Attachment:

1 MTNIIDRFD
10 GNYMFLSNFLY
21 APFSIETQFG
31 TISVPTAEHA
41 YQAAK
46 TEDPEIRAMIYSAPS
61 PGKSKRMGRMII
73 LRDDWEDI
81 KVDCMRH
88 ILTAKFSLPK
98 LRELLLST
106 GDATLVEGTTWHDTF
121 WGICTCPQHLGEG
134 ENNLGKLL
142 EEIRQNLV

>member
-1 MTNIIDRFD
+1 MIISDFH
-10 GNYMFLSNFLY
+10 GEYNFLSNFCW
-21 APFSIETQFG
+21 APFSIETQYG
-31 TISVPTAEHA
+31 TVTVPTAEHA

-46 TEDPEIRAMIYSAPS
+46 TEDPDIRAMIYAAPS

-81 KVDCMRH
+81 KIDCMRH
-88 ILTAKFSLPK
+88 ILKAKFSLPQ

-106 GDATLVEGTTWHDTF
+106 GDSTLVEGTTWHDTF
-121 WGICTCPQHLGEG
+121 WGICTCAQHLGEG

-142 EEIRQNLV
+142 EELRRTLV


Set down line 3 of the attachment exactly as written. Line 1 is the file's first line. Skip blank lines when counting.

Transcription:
21 APFSIETQFG